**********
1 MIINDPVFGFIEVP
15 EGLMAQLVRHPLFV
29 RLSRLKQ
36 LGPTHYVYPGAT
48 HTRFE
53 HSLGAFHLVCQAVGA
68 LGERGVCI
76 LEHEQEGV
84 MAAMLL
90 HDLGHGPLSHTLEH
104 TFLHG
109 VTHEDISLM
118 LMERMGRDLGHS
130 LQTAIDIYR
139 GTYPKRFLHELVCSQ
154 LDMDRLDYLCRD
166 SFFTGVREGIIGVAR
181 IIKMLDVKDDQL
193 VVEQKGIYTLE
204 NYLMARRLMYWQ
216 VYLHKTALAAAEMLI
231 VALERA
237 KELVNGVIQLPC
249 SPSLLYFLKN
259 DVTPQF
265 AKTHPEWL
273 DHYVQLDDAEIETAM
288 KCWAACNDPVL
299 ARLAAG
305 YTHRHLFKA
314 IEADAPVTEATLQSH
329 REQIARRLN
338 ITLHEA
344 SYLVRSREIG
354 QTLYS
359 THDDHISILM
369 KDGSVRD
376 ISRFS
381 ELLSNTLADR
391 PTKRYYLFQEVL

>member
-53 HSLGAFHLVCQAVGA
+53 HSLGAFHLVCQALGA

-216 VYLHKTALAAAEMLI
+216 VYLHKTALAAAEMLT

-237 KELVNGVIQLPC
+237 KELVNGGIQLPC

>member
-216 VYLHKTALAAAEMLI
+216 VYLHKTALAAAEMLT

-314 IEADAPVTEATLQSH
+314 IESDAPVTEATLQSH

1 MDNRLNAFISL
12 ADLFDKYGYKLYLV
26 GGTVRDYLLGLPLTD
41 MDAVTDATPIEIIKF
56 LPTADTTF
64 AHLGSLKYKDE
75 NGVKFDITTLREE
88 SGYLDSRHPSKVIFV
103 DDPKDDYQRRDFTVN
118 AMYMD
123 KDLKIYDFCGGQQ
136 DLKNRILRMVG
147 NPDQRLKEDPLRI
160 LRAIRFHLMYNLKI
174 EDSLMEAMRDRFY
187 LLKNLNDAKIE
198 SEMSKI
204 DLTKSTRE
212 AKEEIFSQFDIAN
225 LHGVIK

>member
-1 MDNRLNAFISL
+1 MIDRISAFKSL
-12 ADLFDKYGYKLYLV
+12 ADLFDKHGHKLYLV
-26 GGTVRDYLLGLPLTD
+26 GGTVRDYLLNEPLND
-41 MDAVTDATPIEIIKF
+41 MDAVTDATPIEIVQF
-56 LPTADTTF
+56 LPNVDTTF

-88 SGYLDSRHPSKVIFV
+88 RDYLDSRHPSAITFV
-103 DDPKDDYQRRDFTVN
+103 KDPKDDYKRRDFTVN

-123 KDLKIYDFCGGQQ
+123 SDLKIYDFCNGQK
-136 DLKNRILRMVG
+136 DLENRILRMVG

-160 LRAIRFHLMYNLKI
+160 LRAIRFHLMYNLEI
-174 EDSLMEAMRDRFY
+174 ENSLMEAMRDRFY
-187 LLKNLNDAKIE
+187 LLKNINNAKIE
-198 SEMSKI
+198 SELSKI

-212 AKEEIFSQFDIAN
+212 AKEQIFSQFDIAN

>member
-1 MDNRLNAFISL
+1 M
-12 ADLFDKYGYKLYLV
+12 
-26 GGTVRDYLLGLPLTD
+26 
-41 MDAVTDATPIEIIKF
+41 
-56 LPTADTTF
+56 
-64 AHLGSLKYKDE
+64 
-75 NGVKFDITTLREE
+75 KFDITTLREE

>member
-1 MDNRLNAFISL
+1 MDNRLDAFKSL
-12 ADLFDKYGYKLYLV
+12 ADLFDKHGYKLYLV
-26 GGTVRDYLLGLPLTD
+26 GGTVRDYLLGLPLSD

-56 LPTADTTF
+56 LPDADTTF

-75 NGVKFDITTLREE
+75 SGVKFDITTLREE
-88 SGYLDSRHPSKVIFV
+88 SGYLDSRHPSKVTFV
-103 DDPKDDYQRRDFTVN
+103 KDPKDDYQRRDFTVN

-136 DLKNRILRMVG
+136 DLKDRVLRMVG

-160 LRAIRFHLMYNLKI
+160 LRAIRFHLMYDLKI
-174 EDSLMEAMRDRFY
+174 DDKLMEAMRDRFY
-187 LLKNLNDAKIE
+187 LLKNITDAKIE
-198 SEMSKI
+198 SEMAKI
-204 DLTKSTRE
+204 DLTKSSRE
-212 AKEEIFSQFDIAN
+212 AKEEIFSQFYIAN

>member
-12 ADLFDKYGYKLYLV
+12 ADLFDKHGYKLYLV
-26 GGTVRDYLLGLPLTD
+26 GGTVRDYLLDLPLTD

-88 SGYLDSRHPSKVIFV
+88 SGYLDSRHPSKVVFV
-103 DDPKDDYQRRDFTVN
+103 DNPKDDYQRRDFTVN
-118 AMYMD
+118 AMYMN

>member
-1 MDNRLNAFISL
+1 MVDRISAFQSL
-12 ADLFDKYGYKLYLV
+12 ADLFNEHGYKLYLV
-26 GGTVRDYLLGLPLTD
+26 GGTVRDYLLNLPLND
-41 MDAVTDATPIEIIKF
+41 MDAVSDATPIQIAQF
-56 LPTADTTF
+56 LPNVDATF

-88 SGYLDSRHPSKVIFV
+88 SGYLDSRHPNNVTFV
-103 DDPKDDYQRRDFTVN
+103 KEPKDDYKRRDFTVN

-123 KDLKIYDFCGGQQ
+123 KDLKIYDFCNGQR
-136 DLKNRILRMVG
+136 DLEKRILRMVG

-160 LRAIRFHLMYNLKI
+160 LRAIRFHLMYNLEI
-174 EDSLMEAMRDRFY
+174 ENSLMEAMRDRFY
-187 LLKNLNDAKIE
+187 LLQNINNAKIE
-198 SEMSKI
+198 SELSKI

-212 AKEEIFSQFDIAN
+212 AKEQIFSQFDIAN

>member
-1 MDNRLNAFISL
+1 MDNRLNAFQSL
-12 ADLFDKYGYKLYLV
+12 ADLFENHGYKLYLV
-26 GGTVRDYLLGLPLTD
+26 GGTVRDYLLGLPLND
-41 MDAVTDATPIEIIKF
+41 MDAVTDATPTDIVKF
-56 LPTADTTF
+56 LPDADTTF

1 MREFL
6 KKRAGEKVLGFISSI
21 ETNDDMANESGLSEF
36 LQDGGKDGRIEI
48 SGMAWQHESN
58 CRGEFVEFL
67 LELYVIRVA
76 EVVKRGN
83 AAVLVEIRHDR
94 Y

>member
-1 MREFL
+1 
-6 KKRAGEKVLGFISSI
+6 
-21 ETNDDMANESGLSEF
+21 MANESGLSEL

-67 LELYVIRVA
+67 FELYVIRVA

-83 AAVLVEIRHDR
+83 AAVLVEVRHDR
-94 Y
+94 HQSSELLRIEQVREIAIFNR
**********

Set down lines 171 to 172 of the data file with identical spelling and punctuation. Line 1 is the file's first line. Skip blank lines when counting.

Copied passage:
+103 KEPKDDYKRRDFTVN

-123 KDLKIYDFCGGQQ